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    Obama Battles Health Care "Chatter"

    BY Richard Wolf and Susan Page
    08/13/2009
    by Richard Wolf and Susan Page on 8/12/09.

    This is not the August that President Obama had planned.

    Obama, who initially demanded that the House and Senate pass health care overhauls by now, was playing defense at a town-hall-style meeting here Tuesday, his signature initiative under increasingly fierce fire.

    The session at Portsmouth High School lacked the chanting and catcalls that has disrupted hometown meetings some members of Congress have held, but the president found himself having to deny his proposals would lead to rationing, socialized medicine or government "death panels" to oversee end-of-life care.

    "I've seen some of those signs," Obama said, ridiculing accusations from opponents that he wants to create "death panels that will basically pull the plug on grandma because we've decided that it's too expensive to let her live.

    "I'm not in favor of that," he told 1,800 people inside the hall while about 1,000 demonstrators outside shouted at each other across police cordons.

    The fact that Obama felt the need to deny plans to "pull the plug on grandma" and that the White House moved to schedule a trio of town-hall meetings — the president will hold one in Bozeman, Mont., on Friday and another in Grand Junction, Colo., on Saturday — reflects growing concern within the administration that the most vociferous critics of his health care plans are now dominating the debate.

    The reason the White House had pushed for congressional action before the August recess began was precisely to avoid this scenario: critics filling the summer lull with protests and ads that could raise concerns and rally opposition to Obama's top legislative priority.

    "It's amplified the stakes," Republican strategist Kevin Madden says of the demonstrations, saying the White House was "late in responding" to them.

    "It wasn't something (the White House advisers) wanted the president to get involved in right away, but they could see what was happening," says Democratic consultant Peter Fenn. "You've got to answer the crazy charges."

    So Obama was a man on a mission in the Granite State, repeatedly trying to reassure the crowd and his broader national audience that a health-care overhaul would make the system work better for them, not worse.

    "For all the chatter and the yelling and the shouting and the noise, what you need to know is this: If you don't have health insurance, you will finally have quality, affordable options, once we pass reform," he said. "If you do have health insurance, we will make sure that no insurance company or a government bureaucrat gets between you and the care that you need."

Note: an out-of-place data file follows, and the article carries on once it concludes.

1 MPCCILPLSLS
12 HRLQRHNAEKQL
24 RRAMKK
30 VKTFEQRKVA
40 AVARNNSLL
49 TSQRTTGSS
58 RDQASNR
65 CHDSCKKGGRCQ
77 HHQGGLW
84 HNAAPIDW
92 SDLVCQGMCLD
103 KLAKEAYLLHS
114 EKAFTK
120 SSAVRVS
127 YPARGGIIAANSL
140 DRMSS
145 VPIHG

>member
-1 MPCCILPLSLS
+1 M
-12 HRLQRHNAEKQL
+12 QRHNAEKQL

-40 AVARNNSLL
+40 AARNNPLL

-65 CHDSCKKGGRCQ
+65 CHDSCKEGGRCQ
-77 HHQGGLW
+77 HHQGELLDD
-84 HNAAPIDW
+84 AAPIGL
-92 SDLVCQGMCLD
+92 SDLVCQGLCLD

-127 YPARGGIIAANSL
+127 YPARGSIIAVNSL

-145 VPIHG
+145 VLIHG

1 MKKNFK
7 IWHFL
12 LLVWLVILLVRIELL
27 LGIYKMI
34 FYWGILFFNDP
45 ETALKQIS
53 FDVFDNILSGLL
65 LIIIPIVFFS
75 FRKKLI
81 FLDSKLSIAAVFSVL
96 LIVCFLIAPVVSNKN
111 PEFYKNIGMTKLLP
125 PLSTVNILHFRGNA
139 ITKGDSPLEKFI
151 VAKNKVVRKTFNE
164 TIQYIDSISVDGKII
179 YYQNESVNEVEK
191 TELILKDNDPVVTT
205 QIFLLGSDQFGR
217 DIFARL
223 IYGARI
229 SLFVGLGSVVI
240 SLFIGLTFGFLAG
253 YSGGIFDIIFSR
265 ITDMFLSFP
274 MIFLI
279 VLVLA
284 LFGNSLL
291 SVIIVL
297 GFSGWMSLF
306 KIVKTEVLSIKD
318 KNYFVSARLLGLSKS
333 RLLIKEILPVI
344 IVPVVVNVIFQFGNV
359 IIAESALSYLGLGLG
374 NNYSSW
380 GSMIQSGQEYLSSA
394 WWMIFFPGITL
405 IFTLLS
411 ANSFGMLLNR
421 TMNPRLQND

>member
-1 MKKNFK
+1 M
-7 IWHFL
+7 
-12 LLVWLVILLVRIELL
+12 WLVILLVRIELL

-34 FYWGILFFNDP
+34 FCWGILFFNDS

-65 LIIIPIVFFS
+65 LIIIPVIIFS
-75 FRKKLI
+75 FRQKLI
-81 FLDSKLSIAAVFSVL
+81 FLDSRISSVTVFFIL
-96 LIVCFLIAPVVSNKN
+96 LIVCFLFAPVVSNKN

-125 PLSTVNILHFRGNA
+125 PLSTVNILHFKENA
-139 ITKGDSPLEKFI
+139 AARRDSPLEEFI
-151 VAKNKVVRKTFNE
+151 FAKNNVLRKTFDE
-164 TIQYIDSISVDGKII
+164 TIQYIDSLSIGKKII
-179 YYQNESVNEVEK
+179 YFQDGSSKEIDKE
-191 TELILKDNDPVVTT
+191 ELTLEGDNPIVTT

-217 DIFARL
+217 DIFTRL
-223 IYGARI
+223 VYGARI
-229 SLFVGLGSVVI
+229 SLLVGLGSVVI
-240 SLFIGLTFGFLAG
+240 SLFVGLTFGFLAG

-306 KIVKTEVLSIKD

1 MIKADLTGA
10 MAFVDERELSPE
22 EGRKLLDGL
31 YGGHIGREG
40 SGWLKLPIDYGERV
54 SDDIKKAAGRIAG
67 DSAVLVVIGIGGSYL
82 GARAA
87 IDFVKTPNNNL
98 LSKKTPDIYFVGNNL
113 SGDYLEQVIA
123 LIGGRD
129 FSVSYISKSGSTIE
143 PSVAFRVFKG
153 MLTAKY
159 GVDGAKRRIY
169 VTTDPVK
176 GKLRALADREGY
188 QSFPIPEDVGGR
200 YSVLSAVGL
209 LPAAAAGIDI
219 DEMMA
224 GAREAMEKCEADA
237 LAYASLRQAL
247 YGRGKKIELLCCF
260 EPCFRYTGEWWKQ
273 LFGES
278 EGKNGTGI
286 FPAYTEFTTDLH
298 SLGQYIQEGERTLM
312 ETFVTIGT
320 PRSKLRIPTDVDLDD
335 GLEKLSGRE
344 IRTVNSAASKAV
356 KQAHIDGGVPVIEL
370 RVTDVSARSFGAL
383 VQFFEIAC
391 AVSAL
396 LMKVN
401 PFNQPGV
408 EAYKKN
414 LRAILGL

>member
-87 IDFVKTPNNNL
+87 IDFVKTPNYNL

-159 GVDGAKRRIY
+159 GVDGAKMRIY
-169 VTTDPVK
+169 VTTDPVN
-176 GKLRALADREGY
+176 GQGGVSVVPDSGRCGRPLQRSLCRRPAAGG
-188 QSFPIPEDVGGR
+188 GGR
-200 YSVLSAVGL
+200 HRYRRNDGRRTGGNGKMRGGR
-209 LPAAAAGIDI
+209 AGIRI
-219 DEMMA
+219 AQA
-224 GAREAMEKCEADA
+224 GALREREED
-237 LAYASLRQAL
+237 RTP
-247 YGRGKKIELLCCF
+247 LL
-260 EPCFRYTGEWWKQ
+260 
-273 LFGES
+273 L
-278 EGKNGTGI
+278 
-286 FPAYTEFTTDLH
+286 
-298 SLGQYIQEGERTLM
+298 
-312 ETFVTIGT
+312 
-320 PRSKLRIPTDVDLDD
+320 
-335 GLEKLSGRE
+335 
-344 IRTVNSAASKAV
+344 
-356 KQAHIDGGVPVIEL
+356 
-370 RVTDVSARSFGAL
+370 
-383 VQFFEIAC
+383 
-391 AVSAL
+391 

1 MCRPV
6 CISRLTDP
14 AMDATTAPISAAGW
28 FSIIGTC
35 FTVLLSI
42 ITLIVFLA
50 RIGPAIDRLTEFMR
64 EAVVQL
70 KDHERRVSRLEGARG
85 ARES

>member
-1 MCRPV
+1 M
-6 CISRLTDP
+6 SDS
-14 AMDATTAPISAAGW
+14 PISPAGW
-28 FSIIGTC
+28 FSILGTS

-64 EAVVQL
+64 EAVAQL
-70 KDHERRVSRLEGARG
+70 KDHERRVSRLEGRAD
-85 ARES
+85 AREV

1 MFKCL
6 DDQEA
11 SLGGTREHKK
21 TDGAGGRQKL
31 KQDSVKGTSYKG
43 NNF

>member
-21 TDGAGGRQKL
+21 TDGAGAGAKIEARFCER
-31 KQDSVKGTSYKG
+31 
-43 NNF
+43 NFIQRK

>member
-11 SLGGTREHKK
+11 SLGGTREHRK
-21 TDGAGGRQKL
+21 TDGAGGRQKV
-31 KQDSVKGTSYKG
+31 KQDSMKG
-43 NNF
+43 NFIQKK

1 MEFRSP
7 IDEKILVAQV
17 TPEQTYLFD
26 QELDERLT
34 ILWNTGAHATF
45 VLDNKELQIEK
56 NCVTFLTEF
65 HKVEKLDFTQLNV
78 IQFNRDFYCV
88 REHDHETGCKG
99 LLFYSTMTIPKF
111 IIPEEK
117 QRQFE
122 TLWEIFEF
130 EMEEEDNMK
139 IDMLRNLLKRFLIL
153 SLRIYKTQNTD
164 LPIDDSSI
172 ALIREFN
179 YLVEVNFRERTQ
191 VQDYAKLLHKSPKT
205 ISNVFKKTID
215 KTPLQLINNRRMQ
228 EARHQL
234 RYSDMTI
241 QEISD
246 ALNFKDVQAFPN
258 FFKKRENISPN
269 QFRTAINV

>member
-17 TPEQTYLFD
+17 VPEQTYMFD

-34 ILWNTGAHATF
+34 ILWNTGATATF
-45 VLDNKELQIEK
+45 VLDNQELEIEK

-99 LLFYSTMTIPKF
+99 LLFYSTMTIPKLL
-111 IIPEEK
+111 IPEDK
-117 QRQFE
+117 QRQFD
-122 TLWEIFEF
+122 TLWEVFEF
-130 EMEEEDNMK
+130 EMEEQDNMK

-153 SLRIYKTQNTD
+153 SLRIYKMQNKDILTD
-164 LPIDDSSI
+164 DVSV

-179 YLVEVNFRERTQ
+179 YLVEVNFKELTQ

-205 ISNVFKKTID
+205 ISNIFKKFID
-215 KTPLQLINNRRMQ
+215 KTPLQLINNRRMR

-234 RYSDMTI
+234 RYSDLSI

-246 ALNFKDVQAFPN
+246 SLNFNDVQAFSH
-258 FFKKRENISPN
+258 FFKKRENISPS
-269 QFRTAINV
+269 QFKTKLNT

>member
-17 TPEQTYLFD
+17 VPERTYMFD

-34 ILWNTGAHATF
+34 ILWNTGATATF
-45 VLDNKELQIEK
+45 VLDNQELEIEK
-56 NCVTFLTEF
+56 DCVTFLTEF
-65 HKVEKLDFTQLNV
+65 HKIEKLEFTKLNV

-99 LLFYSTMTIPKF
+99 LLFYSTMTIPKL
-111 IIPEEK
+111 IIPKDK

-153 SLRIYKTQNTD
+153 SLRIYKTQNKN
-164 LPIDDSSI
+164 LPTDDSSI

From Hillsboro to Lebanon

    The audience was so civil (presidents tend to generate more deference than other elected officials) that Obama had to make a point of soliciting skeptical questions after answering a string of friendly ones.

    Some members of Congress weren't so lucky, on Tuesday facing shouts, jeers and worse in encounters with voters.

    • In Hillsboro, Mo., Democratic Sen. Claire McCaskill repeatedly was shouted down at a town hall meeting. Another scheduled at University City High School was called off by the school district, which cited safety concerns.

    • In Smyrna, Ga., a swastika was found spray-painted on a sign outside Rep. David Scott's district office a week after he was involved in a contentious community meeting that was called to discuss plans for a new highway but taken over by health care questions. Scott, who is black, said he has received hate mail that described him with a racial epithet and referred to Obama as a Marxist. His office has notified authorities, including the U.S. Capitol Police, who have warned lawmakers about potential threats stemming from the health care debate.

    • In Lebanon, Pa., Sen. Arlen Specter, a Republican-turned-Democrat, faced hostile questions and taunts at a town hall meeting. "One day God will stand before you and judge you!" Craig Anthony Miller shouted.

    Specter said afterward that in more than four decades in politics he hadn't seen anything like it. "There is more anger in America today than at any time I can remember," he said.

    Democrats say conservative groups have ginned up the protests, even giving instructions in how to unnerve members of Congress by shouting questions and chanting. Brad Woodhouse, communications director of the Democratic National Committee, says groups including Americans for Prosperity, Freedom Works and Right Principles also have spread inaccurate information.

    Republicans counter that conservative groups have encouraged voters to voice their views. "It is unfortunate that the Democrats and the White House have reduced the concerns of millions of Americans as manufactured and labeled them as rabid extremists," says Gail Gitcho, press secretary of the Republican National Committee.

    'I'm really upset'

    Outside Obama's forum, demonstrators began gathering on each side of the street leading to the school shortly after 6 a.m. — proponents on the left, opponents on the right.